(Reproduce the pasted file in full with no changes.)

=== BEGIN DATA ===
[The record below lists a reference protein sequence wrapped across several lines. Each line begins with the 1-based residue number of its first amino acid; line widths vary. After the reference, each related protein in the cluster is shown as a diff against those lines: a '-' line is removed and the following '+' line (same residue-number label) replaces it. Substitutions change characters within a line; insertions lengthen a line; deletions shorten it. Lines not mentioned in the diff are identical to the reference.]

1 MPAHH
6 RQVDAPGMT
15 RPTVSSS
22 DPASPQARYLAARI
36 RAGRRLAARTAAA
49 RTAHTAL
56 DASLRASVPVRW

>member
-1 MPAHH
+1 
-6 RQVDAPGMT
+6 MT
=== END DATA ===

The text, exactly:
[The record below lists a reference protein sequence wrapped across several lines. Each line begins with the 1-based residue number of its first amino acid; line widths vary. After the reference, each related protein in the cluster is shown as a diff against those lines: a '-' line is removed and the following '+' line (same residue-number label) replaces it. Substitutions change characters within a line; insertions lengthen a line; deletions shorten it. Lines not mentioned in the diff are identical to the reference.]

1 MPAHH
6 RQVDAPGMT
15 RPTVSSS
22 DPASPQARYLAARI
36 RAGRRLAARTAAA
49 RTAHTAL
56 DASLRASVPVRW

>member
-1 MPAHH
+1 
-6 RQVDAPGMT
+6 MT